Cambodians are divided on the cause of climate change but 84 per cent of people believe climate change is happening, a report released by the National Council for Sustainable Development (NCSD) revealed.
The NCSD on July 26 launched its third report on public perception on climate change in Cambodia.
This study aims to understand people’s understanding, attitude and practices in relation to climate change, environment, and availability of resources.
According to the report, 76 per cent believe that the loss of forests is the main cause of climate change, 53 per cent believe human activity is the cause, while 52 per cent say it is nature. Fifty per cent claim a damaged ozone layer is to blame, 49 per cent say population growth and 34 per cent blame migration to the city, and 22 per cent believe climate change is an act of god.
Seventy-two per cent have heard about climate change, and 33 per cent understand what climate change means. The latter group is urban dwellers, male, professional and highly educated.
The report said 91 per cent of Cambodians have responded to climate change, while 79 per cent are willing to make further changes to adapt to climate change, the environment and available resources.
Institutional support and lack of resources are major barriers for people to take action regarding climate change followed by social barriers, the report claimed.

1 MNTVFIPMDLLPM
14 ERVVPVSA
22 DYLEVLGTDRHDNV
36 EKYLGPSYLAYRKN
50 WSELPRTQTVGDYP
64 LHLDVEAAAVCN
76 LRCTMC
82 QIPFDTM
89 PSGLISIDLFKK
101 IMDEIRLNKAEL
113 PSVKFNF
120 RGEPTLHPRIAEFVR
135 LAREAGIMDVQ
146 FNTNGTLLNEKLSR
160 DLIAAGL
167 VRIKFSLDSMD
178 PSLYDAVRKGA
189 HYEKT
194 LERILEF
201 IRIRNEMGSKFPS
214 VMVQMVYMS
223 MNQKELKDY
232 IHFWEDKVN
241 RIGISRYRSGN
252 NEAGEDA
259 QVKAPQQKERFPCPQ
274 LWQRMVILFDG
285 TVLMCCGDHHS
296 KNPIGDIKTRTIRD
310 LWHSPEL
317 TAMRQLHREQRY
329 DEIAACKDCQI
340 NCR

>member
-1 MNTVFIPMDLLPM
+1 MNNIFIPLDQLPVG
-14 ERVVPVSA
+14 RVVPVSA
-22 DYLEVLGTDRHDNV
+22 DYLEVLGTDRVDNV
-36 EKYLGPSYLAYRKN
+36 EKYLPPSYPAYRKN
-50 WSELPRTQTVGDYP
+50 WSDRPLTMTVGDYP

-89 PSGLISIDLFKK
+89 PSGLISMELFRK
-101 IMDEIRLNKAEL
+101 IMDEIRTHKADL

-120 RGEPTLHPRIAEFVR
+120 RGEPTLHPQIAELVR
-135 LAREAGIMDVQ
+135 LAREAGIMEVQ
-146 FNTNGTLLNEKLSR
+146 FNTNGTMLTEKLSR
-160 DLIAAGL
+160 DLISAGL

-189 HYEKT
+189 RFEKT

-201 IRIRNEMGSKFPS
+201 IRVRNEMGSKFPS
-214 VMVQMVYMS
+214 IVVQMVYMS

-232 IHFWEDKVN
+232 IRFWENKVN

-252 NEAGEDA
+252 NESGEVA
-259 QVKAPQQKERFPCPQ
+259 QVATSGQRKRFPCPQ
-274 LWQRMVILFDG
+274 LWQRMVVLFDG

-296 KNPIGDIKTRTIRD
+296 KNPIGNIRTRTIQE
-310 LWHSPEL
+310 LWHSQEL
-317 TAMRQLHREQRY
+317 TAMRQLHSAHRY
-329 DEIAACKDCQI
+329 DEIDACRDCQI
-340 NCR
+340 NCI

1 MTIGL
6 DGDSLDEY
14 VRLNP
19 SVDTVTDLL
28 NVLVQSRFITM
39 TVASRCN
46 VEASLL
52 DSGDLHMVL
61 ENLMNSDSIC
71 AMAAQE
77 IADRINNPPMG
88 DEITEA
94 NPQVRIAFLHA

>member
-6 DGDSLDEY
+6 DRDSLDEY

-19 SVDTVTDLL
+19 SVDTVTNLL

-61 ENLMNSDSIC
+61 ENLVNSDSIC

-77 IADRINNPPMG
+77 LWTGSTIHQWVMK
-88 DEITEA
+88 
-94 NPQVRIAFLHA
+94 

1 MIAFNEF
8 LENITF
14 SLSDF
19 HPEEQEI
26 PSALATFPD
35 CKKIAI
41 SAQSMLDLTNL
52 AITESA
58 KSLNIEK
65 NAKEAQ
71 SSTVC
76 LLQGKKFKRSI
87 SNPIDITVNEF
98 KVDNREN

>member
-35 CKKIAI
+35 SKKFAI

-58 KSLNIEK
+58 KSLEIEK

The report added that living standards had improved by 87 per cent and incomes increased by 52 per cent.
Unfortunately, the report revealed that 28 per cent of people believed climate change cannot be solved, while 69 per cent said it could. Eighty-one per cent thought climate change will affect Cambodia in the future.
Ministry of Environment secretary of state Tin Ponlok said that research revealed three-quarters of Cambodians are aware that climate change is affecting Cambodia, and almost all have sensed that temperatures and droughts have increased in the last 10 years.
“The research found that most Cambodians are prepared take action against severe climate such as rising heat waves, storms, droughts and floods.
“Two-thirds of Cambodians interviewed said their lives had improved in the last five years,” he said.
Ponlok said linking climate change-related activities with health factors and improving family livelihoods, as well as educating people’s children, is an important key to motivating people to take more action in response to climate change.
UNDP deputy resident representative in Cambodia Sonali Dayaratne said: “This report provides an important opportunity for all stakeholders to collectively contribute to and further coordinate Cambodia’s progress towards a more climate resilient society.”
“Using the results of this important study, joint interventions can be better designed to improve Cambodia’s adaptive capacity, reduce emissions, and ultimately fulfill the stakeholders’ commitment to better the lives of people, especially the most vulnerable,” she said.